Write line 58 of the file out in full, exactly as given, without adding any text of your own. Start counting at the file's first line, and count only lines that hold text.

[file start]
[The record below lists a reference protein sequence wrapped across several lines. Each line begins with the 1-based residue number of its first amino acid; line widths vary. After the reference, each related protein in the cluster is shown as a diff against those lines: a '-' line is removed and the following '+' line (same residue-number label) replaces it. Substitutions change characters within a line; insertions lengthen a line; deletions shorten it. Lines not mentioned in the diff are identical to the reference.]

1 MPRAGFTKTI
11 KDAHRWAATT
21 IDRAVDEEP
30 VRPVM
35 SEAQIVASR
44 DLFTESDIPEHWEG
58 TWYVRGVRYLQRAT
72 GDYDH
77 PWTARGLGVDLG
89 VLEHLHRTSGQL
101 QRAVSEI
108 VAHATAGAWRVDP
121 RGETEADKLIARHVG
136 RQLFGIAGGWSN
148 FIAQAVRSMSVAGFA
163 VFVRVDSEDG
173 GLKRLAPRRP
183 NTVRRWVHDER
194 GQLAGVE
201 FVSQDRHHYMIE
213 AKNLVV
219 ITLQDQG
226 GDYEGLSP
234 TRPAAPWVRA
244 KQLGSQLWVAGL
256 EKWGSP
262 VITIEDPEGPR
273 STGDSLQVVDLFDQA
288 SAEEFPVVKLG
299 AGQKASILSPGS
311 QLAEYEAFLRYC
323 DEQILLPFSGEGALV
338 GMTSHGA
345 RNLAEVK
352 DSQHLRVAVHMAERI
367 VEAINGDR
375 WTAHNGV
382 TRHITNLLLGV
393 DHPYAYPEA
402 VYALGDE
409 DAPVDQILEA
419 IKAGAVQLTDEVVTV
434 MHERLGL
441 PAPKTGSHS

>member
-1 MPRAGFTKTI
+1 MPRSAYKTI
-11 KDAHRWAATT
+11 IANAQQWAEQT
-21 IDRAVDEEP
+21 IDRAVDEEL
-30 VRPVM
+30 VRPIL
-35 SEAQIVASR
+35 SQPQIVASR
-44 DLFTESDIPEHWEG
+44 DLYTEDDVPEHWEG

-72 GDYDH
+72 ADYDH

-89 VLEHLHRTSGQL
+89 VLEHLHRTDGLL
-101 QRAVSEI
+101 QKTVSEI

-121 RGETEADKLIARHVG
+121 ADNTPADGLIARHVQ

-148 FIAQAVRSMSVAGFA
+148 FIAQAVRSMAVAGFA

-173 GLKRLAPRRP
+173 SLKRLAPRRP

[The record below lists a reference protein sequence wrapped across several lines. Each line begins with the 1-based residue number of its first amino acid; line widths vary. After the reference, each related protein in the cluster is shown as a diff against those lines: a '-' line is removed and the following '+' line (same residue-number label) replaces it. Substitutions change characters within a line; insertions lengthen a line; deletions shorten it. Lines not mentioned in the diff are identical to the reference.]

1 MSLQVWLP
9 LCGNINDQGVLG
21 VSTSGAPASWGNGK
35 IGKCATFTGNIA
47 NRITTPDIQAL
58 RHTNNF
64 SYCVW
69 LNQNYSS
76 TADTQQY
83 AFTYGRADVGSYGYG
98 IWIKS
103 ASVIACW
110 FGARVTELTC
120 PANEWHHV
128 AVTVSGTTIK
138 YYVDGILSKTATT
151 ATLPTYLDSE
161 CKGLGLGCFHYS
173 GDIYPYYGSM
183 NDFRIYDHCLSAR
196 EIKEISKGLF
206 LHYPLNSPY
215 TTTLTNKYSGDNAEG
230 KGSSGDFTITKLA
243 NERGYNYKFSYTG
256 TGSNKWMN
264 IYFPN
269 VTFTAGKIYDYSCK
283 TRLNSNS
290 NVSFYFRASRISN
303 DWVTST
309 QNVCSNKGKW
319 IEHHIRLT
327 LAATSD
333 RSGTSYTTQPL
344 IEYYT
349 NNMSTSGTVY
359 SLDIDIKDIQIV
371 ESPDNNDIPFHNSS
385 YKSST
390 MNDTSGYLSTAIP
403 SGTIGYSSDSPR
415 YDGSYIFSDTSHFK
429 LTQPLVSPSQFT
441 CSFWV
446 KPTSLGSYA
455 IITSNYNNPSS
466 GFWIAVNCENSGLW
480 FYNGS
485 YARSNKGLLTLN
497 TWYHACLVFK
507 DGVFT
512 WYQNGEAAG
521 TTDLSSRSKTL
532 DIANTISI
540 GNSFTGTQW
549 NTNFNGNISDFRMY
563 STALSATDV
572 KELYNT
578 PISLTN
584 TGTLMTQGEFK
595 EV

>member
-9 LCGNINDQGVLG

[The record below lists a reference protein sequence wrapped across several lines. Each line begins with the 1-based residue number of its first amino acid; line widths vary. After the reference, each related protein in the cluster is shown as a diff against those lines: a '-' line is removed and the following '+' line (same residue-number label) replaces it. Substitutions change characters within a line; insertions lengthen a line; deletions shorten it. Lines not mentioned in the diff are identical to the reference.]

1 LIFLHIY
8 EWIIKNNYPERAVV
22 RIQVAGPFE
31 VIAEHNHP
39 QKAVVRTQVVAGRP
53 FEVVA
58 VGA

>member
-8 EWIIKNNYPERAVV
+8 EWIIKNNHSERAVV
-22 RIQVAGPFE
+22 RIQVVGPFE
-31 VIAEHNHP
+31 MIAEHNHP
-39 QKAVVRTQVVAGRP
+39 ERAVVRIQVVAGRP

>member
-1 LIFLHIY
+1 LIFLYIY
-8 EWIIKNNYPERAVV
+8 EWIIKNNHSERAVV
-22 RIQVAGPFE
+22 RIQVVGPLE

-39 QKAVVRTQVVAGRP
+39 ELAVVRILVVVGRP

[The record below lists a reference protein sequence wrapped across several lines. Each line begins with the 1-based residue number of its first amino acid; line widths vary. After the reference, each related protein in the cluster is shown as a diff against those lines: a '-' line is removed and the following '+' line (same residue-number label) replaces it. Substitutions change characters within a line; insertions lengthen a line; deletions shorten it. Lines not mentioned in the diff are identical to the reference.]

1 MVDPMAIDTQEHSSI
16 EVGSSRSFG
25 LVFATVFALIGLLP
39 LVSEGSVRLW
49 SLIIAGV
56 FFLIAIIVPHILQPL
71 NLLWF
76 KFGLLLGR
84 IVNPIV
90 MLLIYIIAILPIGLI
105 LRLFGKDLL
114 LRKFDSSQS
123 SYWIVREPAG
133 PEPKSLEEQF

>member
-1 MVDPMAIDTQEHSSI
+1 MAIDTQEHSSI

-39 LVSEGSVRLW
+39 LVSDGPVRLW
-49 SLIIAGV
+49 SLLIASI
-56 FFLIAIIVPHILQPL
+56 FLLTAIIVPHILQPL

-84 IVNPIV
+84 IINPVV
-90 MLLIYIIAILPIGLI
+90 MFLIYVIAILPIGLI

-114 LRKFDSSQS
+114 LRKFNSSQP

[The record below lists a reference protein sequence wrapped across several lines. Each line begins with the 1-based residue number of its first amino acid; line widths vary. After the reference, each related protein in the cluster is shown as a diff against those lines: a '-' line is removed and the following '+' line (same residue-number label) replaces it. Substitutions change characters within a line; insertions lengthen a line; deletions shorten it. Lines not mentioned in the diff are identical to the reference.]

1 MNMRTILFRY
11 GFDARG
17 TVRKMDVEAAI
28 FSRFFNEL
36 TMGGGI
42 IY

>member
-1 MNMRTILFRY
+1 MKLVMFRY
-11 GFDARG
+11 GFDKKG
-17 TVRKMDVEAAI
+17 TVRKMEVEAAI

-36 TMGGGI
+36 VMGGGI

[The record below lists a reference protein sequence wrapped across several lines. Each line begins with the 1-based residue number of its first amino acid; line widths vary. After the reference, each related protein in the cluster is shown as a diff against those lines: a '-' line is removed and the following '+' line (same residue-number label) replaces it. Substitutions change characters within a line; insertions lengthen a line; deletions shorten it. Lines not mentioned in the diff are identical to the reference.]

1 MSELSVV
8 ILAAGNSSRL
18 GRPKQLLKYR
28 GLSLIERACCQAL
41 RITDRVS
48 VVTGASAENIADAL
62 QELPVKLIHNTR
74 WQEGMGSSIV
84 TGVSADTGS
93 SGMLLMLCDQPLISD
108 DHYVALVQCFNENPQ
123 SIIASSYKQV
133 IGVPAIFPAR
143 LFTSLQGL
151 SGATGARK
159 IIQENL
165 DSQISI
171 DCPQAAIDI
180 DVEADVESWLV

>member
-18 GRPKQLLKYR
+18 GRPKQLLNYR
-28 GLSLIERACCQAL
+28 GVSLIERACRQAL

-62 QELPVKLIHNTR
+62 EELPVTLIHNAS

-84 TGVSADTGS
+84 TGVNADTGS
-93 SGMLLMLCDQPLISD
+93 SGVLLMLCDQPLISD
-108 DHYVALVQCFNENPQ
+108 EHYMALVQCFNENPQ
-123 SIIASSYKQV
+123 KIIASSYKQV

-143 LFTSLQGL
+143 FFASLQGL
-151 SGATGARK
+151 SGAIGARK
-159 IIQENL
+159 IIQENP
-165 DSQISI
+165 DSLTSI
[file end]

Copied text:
+44 DLYTEDDVPEHWEG